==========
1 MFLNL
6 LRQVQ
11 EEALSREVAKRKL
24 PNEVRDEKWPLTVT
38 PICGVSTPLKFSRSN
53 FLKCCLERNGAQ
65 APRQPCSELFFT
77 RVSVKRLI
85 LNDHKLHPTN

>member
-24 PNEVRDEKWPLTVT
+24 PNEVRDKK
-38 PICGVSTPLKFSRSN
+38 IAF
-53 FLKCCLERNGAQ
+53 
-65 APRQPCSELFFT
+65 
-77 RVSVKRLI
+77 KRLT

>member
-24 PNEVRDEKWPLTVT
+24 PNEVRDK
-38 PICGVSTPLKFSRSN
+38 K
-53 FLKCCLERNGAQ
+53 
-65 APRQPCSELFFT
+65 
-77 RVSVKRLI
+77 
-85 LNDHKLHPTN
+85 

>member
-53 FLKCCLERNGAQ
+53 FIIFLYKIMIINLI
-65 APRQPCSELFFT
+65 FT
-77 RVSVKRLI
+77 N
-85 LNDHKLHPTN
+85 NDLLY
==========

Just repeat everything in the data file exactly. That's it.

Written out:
1 MFLNL
6 LRQVQ
11 EEALSREVAKRKL
24 PNEVRDEKWPLTVT
38 PICGVSTPLKFSRSN
53 FLKCCLERNGAQ
65 APRQPCSELFFT
77 RVSVKRLI
85 LNDHKLHPTN

>member
-24 PNEVRDEKWPLTVT
+24 PNEVRDKK
-38 PICGVSTPLKFSRSN
+38 IAF
-53 FLKCCLERNGAQ
+53 
-65 APRQPCSELFFT
+65 
-77 RVSVKRLI
+77 KRLT

>member
-24 PNEVRDEKWPLTVT
+24 PNEVRDK
-38 PICGVSTPLKFSRSN
+38 K
-53 FLKCCLERNGAQ
+53 
-65 APRQPCSELFFT
+65 
-77 RVSVKRLI
+77 
-85 LNDHKLHPTN
+85 

>member
-53 FLKCCLERNGAQ
+53 FIIFLYKIMIINLI
-65 APRQPCSELFFT
+65 FT
-77 RVSVKRLI
+77 N
-85 LNDHKLHPTN
+85 NDLLY